Review : Ozzy Osbourne - Blizzard of Ozz/Diary of a Madman (reissues)
DrownedinsoundThere's something that underpins all teen rebellion. Whatever you do, it has to be something your parents don't like. Playing loud music is ideal. Extreme volume pisses everyone off, especially in the morning and late evening, but how does one really crank that up to 11? These days it tends to involve getting a phone out on the back of the bus and blasting out mp3s. In the Eighties, music wasn't quite as portable. Walkmans were everywhere later on in the decade, true; but the majority of listening for most teens was still at home. Tapes and vinyl. And everyone cops their idea of teen cool from older, cooler kids. So it was with my family, and my sister. Heavy metal was in full swing, still carrying some generally nasty counter-cultural weight for the sixth formers as we started school. I vaguely recall a larger, spottier lad with a patch covered schoolbag exhorting the wonders of early Megadeth to me, for example.
My sister got into metal much earlier, and way more than I did, but foolishly didn't have a lock on her door. This meant my brother and I got to nip into her room, and ransack her collection. There was a lot of W.A.S.P and Iron Maiden, but one of the key records was Blizzard of Ozz. I listened to it regularly, without knowing the context of Sabbath, without knowing that Alba weren't really a manufacturer of high end sound systems, for a couple of months.
Coming back to a reissued, remastered Blizzard... 20 years later, the track listing wasn't as remembered. 'I Don't Know', the opening track, I'd forgotten entirely. It's a generic rock and roll call to arms, with lyrics that tell the listener to go and find out for themselves, and to make their own choices rather than look for leaders to make choices for them. A noble notion and effort, but fairly bland, the rest of the band clinging onto Randy Rhoads' coat tails, until an almost soft rock middle eight breaks up the action. The album really starts in earnest on 'Crazy Train', a track now entrenched as a Rock Classic. Bob Daisley, a journeyman songwriter, formerly of Chicken Shack and Rainbow donates some staggeringly effective bass while Rhoads wails. 'Goodbye to Romance' is pretty, a middling Beatles influenced ballad with a hole just the right shape for a 30 second guitar solo. 'Dee' is a brief but nimble acoustic guitar interlude inserted to cleanse the palate before 'Suicide Solution' kicks in. A song dedicated to drinking yourself to death, with an insistent bass line and a brutal, thudding riff that must have caused thousands of cases of whiplash over the years. Listening to it now, my teenage self still urges me to throw the horns....full text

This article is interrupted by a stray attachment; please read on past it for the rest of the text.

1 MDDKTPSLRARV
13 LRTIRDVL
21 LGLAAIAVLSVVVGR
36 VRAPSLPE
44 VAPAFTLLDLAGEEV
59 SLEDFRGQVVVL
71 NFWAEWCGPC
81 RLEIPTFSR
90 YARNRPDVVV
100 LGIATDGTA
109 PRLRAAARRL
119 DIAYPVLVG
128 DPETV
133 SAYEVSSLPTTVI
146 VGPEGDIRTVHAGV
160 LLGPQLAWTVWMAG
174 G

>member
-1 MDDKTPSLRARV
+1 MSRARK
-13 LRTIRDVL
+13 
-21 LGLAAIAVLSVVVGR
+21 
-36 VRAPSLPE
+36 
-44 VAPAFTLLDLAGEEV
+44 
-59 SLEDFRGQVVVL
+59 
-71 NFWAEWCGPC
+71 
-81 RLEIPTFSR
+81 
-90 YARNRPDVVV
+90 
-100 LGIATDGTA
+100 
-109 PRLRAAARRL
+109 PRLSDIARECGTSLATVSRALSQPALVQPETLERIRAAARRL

SmnnewsA new video trailer has been posted online for the reissues of Ozzy Osbourne’s classic albums “Diary of a Madman” and “Blizzard of Ozz.” The new versions of the albums will hit store shelves on May 31, 2011 and will include exclusive bonus content....full text
DawnofthedeafOn May 30th, music fans will have their first taste of re-issues from rock icon OZZY OSBOURNE’s catalogue of work with the releases of two albums which form the cornerstone of Ozzy Osbourne’s career as a solo artist: Blizzard of Ozz and Diary of a Madman. Long revered by rock fans around the world, these two albums created a template for hard rock in the 1980′s and beyond as they were marked by the ground-breaking and historic union of Ozzy and the late guitar hero Randy Rhoads. These definitive versions of 1980′s Blizzard of Ozz (with previously unreleased bonus tracks) and 1981′s Diary of a Madman are available individually on vinyl or CD, or together in a deluxe collector’s box. All versions were restored and re-mastered from the original analog sources by George Marino....full text
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